Milk Street TV has been in the spotlight this March. Our kitchen turned into a studio to film Season 3 over the last few weeks, while a marathon of Season 2 has been running on CreateTV. Also, you can now watch our show anytime on PBS’s just-announced new streaming site, PBS Living, available on Amazon Prime.
Of course, we’ve kept plenty busy online, on the road and on our radio show, which just won a Taste Award for Best Food or Drink Podcast. And if you haven't checked out Milk Street's Online Cooking School yet, we've got three great classes—The Spice Kitchen, Not My Mother's Chicken and Pasta Perfect—and more coming soon. See below for a collection of highlights from this month at Milk Street.
A Nigella-Inspired Sheet-Pan Chicken:
Nigella Lawson inspired us to make a traybake (a sheet-pan recipe) involving chicken roasted with the makings for a sauce. It's much faster than roasting a whole chicken and simmering a sauce after the fact. Simply roast spice-rubbed chicken legs, thighs and breasts on a sheet pan along with ingredients for a sauce: poblanos, habanero, garlic, tomatoes and onion. Roast for 40 minutes and then mash the veggies into a sauce.
Milk Street Radio: Food Fraud Is Bigger Than Narcotics
In this weekend's Milk Street Radio show, we discover that fake foods, from Parmesan (could contain cardboard) to oregano (strawberry leaves), are a multibillion-dollar business worldwide.
Online: For Better Scrambled Eggs, Hold the Butter
When we revisited one of our favorite #MilkStreetTips this month—for faster, fluffier scrambled eggs, cook with olive oil, not butter—readers had something to say. Weigh in on the debate, and keep up to date on weekly free recipes and other tips like this on Facebook, Twitter, Instagram and Pinterest.
On the Road: Live Like a Local
If you find yourself with a long layover in Copenhagen—as Milk Street Editorial Director J.M. Hirsch recently did—fill your time like a local: Bicycle around the city and do a little day drinking. Rental shops are everywhere and the city has a sophisticated network of bike lanes. Start at Torvehallerne, a stunning market with dozens of choices for baked goods, coffee, an amazing array of smørrebrød (open-faced sandwiches) and plenty of great beers. Or head to Jægersborggade, a street lined with funky shops and two of the city's best—yet least pretentious—restaurants: Manfreds and Restaurant Relæ. Both serve terrific locally sourced foods and boast impressive wine lists.
Across the city at Ved Stranden 10 Vinhandel og Bar, the vibe is bookshop chill (tons of light, heaps of journals and magazines, comfy chairs in cozy rooms) and the wines are by the glass. For something a bit stiffer, go to Lidkoeb, where craft cocktails are served in the courtyard of a 133-year-old pharmacy. And if you like pizza with your beverage, head to ever-popular BÆST. Before you grab a slice, go upstairs to Bæst Cocktailbar, a gin-centric place with a hip ambience.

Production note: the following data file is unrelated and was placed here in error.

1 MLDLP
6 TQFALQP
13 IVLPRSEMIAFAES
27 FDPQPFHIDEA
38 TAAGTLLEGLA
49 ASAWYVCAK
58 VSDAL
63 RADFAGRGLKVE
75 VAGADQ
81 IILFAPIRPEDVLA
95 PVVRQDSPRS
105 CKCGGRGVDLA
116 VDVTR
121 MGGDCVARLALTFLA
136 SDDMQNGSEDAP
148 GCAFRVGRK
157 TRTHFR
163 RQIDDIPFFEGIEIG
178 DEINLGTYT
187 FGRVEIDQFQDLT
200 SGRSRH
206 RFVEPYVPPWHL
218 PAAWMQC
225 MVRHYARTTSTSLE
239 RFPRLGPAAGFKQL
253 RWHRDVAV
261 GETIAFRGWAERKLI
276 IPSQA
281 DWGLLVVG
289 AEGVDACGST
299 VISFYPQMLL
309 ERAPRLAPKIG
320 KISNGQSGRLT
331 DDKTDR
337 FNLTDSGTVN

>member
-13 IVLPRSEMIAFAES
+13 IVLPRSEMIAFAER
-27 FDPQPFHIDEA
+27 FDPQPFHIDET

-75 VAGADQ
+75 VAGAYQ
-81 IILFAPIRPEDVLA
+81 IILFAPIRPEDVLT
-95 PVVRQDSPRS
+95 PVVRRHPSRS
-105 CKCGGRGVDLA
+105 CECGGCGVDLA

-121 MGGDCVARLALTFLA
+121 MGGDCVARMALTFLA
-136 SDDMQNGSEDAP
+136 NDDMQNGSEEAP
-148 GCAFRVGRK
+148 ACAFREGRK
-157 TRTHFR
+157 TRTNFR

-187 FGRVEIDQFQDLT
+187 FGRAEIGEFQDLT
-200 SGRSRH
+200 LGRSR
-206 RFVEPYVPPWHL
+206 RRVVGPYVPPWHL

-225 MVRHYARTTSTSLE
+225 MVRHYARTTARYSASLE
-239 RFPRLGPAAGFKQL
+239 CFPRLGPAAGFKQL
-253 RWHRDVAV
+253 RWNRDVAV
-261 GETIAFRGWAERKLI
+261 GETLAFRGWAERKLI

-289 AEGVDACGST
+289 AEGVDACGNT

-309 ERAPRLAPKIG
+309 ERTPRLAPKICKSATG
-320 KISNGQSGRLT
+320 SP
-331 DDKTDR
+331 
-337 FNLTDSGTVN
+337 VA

Food Editor Matthew Card likes to bring his own utensils with him when he's on the road. Snow Peak, a Japanese camping equipment company, makes excellent tools as appropriate for back-country hiking as frequent flying. They make a terrific set of bamboo-and-stainless steel “Wabuki” travel chopsticks that unscrew and fit into a compact pouch, as well as a smartly designed titanium spork that weighs virtually nothing.
When he checks a bag, Matt brings a folding pocket knife for hotel room charcuterie, cheese and baguettes. His current favorite is a modernized version of a classic Corsican resolza, which has been the traditional shepherd’s knife for hundreds of years. The modern version, produced by Italian company Extrema Ratio, pairs the classic willow leaf-shaped blade with a comfortable and elegant aluminum handle matching the original wood or horn handle. The blade locks into place for safety and can even be used for kitchen paring in a pinch. It’s available in two sizes.
In Our Store: Gear Up for Summer
Whether you're packing lunch or gearing up for summer picnics, the Milk Street Insulated Grab 'n Go Tote is the item all of us here at Milk Street are really excited about right now. It's large enough to hold up to 24 cans.
In the Kitchen: Long Live the Ancho Chile
We love ancho chiles (dried poblanos) because they're a fabulous pantry staple. We use them to make a rich and chocolatey Salsa Roja. You can also seed and tear one ancho and throw it into a pot of tomato sauce—it adds nice heat and depth.
*Cooking Tip: Whole Spices*
Two spices, cumin and coriander, are wonderful when lightly crushed from whole seeds. Use them to dress potatoes. Or toast the whole seeds and then grind them in a small coffee mill and use with everything from eggplant to chicken. Toasted whole spices are much better than pre-ground and will amp up your cooking quickly.
On Our Minds: Neapolitan-Style Stovetop Coffee
The “cuccumella” is a stovetop espresso maker that works backward! That is, it boils water on the bottom section first, and then the pot is flipped upside down so that the water drips through the ground coffee. You get a milder, smoother espresso than with a stovetop moka pot. Find them on Amazon.